PHOEBE AND MARY
As West Africa's ebola crisis enters its second grim year and with a death toll nearing 7,000 it is easy to lose sight of the fear, sorrow and tragedy of each infection, each silent and painful death in towns and villages across the countries worst affected by the biggest outbreak of the disease in recorded history. With no clear end in sight and UN targets for containment slipping and expiring in many areas, charities and NGOs, co-operating with local governments and health officials are still at the forefront of the daily battle to stop the epidemic and help those who are lucky enough to survive infection. Chris de Bode, working for Save the Children, came across two girls - Phoebe (6) and Mary (15 months, name changed) - who lost numerous family members but were helped by the charity and taken to an Ebola clinic.
The two girls grew up together in the village of Taylor Town, a tiny hamlet of 250 people in Liberia's interior. By the time Chris came across the girls, Phoebe's mother had already succumbed to Ebola and Mary's mother had brought her little daughter to Taylor Town from a neighbouring village to stay with Phoebe's family. One day Samuel, Phoebe's father, travelled to Monrovia, the capital, and collected her brother who had become unwell. Evading all quarantine measures he made his way back to Taylor Town and, while suspecting his son of being infected with the virus, he convinced other villagers that his son had a 'leopard problem', common parlance suggesting that a person is possessed by spirits.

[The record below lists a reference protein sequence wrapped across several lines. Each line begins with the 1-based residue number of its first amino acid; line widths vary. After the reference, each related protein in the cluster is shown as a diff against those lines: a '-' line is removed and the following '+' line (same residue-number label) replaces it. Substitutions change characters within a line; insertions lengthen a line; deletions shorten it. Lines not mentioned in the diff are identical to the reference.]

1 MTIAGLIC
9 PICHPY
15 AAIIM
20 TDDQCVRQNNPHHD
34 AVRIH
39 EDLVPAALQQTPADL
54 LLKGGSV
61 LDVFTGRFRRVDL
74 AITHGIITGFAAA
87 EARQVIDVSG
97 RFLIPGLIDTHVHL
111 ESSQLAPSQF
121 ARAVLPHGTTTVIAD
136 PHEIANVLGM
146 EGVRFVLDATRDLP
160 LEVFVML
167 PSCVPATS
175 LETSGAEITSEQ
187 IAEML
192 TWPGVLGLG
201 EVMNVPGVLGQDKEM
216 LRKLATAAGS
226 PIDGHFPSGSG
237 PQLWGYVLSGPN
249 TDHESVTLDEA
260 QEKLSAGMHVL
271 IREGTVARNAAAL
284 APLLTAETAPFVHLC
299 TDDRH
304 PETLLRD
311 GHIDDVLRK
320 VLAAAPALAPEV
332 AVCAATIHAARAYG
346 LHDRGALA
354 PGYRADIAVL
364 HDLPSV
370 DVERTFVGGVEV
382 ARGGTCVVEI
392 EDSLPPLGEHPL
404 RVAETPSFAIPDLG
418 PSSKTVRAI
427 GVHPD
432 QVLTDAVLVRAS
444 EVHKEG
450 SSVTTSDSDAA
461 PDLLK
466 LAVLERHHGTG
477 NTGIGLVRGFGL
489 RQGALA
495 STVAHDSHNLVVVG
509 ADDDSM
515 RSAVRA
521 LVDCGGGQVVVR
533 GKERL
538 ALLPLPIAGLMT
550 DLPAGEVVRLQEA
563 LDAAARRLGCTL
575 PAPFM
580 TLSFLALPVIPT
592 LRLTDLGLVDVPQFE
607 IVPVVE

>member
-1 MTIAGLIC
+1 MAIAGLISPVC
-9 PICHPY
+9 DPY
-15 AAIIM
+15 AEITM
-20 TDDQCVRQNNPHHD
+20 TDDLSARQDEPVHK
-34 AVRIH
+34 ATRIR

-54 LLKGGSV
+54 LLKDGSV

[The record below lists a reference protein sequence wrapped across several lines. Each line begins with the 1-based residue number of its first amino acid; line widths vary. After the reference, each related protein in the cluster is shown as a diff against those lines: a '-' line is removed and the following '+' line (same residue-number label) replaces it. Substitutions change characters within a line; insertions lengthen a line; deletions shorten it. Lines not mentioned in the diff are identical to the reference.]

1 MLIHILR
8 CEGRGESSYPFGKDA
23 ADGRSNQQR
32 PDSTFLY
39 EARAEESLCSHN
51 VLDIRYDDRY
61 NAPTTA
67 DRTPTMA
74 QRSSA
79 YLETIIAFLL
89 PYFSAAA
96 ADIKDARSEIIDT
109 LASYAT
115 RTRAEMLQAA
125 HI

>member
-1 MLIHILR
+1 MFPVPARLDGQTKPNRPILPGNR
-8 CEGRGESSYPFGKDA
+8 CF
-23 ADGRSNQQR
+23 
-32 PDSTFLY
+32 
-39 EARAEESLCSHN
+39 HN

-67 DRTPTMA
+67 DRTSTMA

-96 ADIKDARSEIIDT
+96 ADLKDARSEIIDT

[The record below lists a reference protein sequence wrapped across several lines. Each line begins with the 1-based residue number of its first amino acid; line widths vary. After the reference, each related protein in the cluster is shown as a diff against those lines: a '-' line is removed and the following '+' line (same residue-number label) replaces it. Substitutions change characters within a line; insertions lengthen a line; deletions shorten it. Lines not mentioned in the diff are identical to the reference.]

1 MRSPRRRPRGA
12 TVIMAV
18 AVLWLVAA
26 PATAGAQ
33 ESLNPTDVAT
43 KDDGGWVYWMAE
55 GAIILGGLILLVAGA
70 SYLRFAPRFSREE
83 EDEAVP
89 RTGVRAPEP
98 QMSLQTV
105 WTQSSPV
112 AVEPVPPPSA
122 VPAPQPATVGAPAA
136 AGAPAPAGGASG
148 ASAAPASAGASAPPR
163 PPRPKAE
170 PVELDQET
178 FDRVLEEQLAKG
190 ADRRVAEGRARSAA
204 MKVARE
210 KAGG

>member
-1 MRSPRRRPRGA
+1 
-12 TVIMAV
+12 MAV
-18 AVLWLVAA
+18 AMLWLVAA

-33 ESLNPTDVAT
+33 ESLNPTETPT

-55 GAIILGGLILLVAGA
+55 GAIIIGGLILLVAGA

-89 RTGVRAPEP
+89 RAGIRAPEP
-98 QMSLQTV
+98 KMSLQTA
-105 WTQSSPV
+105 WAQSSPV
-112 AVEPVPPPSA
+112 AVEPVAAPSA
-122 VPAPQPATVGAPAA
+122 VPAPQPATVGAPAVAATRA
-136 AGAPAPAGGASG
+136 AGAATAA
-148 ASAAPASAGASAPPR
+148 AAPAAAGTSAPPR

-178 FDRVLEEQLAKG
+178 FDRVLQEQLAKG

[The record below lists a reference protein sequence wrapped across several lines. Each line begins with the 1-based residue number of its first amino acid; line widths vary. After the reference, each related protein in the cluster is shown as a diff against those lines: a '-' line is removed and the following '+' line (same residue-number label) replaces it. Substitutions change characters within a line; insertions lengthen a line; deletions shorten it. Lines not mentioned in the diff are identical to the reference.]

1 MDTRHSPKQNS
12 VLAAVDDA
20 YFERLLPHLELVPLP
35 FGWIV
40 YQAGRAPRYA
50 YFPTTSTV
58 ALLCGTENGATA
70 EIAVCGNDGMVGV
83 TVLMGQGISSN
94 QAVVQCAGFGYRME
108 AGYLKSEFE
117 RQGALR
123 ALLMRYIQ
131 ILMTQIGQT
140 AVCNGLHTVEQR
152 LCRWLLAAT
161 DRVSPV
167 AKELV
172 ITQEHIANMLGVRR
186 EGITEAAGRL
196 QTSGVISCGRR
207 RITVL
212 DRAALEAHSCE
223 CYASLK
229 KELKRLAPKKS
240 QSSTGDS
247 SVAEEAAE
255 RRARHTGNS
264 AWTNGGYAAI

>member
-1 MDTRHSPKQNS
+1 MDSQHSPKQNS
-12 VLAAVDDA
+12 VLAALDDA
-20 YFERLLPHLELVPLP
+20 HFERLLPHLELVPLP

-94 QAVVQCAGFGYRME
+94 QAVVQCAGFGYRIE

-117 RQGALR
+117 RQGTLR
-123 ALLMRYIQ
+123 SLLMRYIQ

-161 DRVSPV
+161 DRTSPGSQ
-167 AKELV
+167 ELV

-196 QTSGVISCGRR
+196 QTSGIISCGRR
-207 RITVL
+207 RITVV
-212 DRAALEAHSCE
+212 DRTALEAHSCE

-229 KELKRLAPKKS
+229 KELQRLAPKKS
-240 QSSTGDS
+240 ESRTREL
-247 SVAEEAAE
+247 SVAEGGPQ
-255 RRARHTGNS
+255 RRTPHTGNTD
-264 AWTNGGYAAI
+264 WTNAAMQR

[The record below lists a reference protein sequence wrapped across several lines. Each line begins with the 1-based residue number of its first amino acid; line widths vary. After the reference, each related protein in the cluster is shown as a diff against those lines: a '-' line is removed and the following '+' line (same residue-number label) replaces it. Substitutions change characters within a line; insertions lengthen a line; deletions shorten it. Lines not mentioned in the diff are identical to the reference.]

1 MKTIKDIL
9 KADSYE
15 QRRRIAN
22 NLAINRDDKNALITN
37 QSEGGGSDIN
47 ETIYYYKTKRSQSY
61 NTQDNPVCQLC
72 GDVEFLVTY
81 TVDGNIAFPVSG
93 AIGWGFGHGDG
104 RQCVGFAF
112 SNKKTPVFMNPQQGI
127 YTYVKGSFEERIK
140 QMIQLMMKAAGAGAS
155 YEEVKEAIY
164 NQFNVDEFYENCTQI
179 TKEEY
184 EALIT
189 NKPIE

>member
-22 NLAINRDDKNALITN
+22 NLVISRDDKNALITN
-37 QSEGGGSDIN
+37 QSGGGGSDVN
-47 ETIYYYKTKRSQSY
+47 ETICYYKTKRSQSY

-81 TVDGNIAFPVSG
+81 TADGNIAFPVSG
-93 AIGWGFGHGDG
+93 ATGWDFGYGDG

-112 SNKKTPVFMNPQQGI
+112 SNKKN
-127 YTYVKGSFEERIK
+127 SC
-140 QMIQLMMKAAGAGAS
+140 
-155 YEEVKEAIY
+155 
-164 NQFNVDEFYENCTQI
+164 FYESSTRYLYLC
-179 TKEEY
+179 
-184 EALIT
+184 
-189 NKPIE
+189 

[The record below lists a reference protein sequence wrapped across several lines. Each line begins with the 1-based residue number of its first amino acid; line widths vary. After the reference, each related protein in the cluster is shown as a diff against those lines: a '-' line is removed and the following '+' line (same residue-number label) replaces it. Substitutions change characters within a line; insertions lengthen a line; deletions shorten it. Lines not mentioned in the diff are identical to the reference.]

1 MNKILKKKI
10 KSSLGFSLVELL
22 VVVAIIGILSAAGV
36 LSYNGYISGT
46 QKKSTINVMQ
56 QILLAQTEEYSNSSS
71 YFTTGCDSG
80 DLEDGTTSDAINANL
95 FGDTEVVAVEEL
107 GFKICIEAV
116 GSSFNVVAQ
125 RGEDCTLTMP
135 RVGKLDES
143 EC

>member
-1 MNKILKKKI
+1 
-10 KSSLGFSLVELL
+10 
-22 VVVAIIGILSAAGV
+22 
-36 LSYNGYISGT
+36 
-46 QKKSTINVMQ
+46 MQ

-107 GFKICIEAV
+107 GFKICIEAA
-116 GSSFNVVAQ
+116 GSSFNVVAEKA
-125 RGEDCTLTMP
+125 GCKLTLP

When his son died a few days later, the body was kept in the village as tradition dictates and a funeral was held with local people turning up to pay their respects. Once Ebola takes hold, causing massive internal haemorrhaging, and if the sufferer succumbs to the disease, the body is at its most contagious. Soon after the funeral around 20 people in the village became ill and quickly realised that Samuel's assurances had cost them dearly.
Not long after people started dying and Taylor Town was placed under quarantine. Houses were sealed off and the market was closed down. All that was left for local people was to wait and pray.
Save the Children was informed about the two girls in Taylor Town who so far had not become infected and decided to intervene to take them out of the quarantine zone and to a clinic in Monrovia where they could be looked after since all their next of kin had either died or were in Ebola Treatment Units (ETU). In Monrovia the girls would be monitored for 21 days, the time the disease incubates before taking its toll, and could then be reunited with surviving relatives. Shortly after their arrival in the capital, however, Mary fell ill and was diagnosed with Ebola. Luckily she was in good hands and could be treated in time. She overcame the infection and her friend Phoebe tested negative.
Surviving the outbreak, however, proved to be just one of the challenges faced by the girls since they were returning to a village that blamed the arrival of Ebola and the deaths that followed squarely on Samuel, the man who brought his son home to Taylor Town to die.
The village will remain under quarantine for a while after the last traces of Ebola are detected amongst the villagers and the loss of life has taken its toll on the economic viability of the community. Farmers have not been able to buy or sell anything, have been unable to sow any of their crops. Those who worked outside the village have not been able to turn up for work and have not been paid for months.
With little food to see them through the coming weeks, villagers are heading out into the countryside near the village and hunting local wildlife, or so called 'bush meat'. Ironically, it is thought to have been the consumption of fruit bats in that led to the initial outbreak in Guinea in the first place and now appears to be leading to a tragic vicious circle.